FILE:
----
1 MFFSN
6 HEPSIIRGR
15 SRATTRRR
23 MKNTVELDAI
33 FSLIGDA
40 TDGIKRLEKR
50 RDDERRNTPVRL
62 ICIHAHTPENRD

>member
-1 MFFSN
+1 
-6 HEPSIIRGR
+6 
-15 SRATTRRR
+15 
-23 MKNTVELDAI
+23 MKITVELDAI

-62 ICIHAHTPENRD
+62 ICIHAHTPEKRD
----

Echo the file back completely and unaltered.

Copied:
1 MFFSN
6 HEPSIIRGR
15 SRATTRRR
23 MKNTVELDAI
33 FSLIGDA
40 TDGIKRLEKR
50 RDDERRNTPVRL
62 ICIHAHTPENRD

>member
-1 MFFSN
+1 
-6 HEPSIIRGR
+6 
-15 SRATTRRR
+15 
-23 MKNTVELDAI
+23 MKITVELDAI

-62 ICIHAHTPENRD
+62 ICIHAHTPEKRD